"Through selective breeding, a modern dairy cow can produce about ten times as much milk as her ancestors did generations ago. Milk yield per cow increased by 95 percent from 1950 to 1975 and grew an additional 76 percent from 1975 to 2000. Dairy cows are now producing more milk than was ever intended by the natural design specifications of their bodies....
"A dairy cow is not offered a retirement plan. Humane or not, modern dairy production is terribly taxing on her body, and it is just not profitable to keep her around when she is not producing as much milk as the younger cows, the daughters she will never nuzzle or care for. After about three lactating cycles, her milk output wanes, and she will be sent to slaughter and be sold for ground beef and other low-quality meat products. Many fast-food hamburgers are made from 'spent' dairy cows. With a natural lifespan of about twenty years, they are killed in the human equivalent of their preteens. Even on the so-called 'humane' farms, a few favorites may be 'retired,' but it is not profitable to feed them if they are not producing, and most will go to slaughter. It is impossible for a farm to create a truly humane environment -- wherein families are allowed to stay together, express their normal behaviors, and live out their natural life spans -- and make a profit. A viable business model cannot avoid the inherent cruelties of dairy production. The only way to be truly humane is a widespread cultural shift away from consumption of animal products."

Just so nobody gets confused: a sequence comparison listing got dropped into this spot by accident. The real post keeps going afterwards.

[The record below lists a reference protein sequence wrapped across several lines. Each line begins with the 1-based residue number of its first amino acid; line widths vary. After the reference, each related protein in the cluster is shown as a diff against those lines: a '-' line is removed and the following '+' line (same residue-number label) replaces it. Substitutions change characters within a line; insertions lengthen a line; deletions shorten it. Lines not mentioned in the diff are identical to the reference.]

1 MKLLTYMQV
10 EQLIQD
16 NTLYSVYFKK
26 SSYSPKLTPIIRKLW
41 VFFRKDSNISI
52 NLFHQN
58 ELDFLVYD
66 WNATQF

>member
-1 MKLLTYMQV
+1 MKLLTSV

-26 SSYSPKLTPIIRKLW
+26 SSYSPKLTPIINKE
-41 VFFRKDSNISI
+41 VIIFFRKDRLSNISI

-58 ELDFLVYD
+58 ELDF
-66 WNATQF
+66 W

f) The Bohanecs quote Colleen Patrick-Goudreau, author of several vegan cookbooks, on dairy production:
"Because a cow's life is only as valuable as the offspring and amount of milk she is able to produce, when she is no longer profitable (i.e., when the costs to feed, medicate, and shelter her exceed the revenue derived from her milk output), she is sent to slaughter. Whether she is used on a small farm, organic farm, family-owned farm, artisan farm, or whatever-it's-called farm, she is sent to slaughter. Whether the milk is labeled organic, whole, pasteurized, unpasteurized, raw, lactose-free, low-fat, 2%, 1%, skim, fat-free, or natural, she is sent to slaughter. There is no such thing as a slaughter-free dairy."
35. Love Thy Neighbor as Thyself: 
Jesus said the basis of all real religion is to love God and love one's neighbor (other living entities).
Is the basis for our vegetarianism eating only foods which are offerable, or is the basis for our vegetarianism compassion for other living entities, the ethical treatment of animals, etc.?
Does compassion for other living entities naturally arise from one's devotion to God?
Or is nonviolence toward other living entities merely an indirect side effect of devotion to God (e.g., by offering all of one's food to the Lord, one is automatically at least a vegetarian, refraining from killing animals for meat, etc.)?
Devotees of Krishna and Hindus in General Should Consider These Points:
a) Srila Prabhupada has written, "If people are to be educated in the path back to Godhead, they must be taught first and foremost to stop the process of animal-killing."